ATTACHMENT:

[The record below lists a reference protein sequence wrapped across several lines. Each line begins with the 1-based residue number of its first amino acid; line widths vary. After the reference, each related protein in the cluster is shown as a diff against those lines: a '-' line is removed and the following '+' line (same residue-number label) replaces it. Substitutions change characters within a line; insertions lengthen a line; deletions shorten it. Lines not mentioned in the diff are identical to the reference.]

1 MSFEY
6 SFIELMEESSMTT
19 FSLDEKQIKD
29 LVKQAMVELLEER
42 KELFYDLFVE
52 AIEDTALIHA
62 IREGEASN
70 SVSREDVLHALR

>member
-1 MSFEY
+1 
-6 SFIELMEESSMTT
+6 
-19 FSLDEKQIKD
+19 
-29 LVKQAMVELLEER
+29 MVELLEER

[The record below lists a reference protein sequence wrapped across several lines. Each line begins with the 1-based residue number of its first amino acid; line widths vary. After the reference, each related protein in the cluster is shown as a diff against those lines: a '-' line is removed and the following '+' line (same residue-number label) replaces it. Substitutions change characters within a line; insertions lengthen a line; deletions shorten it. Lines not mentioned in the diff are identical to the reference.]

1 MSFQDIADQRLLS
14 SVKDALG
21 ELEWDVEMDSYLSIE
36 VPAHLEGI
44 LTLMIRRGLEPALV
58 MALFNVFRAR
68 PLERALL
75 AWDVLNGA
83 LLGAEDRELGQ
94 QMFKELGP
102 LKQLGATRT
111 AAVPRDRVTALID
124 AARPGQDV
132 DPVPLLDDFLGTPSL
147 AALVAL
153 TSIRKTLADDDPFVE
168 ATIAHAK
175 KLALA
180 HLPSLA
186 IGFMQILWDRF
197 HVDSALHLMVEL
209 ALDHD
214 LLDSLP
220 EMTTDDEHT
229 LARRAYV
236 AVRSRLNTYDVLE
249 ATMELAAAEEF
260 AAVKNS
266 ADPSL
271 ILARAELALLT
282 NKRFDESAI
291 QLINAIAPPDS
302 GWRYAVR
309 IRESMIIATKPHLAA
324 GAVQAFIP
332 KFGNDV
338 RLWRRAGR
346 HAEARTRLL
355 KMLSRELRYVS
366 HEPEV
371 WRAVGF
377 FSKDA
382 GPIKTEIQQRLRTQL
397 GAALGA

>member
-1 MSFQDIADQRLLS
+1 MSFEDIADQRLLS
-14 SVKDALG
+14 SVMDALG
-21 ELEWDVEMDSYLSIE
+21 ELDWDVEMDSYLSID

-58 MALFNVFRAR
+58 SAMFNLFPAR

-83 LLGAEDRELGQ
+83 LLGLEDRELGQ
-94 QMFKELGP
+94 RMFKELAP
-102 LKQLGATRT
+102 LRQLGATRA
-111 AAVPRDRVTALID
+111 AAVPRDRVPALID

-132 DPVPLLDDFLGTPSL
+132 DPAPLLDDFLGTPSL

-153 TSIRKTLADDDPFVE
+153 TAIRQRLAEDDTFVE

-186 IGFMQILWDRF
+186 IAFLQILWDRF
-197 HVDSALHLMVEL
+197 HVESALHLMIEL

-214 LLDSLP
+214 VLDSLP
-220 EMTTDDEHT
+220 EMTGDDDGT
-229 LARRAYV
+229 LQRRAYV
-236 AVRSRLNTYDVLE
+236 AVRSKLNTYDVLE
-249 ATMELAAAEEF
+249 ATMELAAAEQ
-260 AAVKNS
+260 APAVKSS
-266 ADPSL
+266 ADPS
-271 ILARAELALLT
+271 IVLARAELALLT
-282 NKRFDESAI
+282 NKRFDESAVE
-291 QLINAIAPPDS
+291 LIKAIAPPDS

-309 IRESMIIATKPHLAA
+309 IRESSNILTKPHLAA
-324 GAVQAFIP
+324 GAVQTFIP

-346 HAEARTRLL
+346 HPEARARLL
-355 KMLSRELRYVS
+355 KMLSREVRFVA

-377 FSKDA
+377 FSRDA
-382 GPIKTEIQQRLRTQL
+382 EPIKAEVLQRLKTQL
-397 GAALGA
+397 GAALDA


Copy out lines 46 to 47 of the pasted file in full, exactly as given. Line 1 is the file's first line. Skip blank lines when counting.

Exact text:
249 ATMELAAAEEF
260 AAVKNS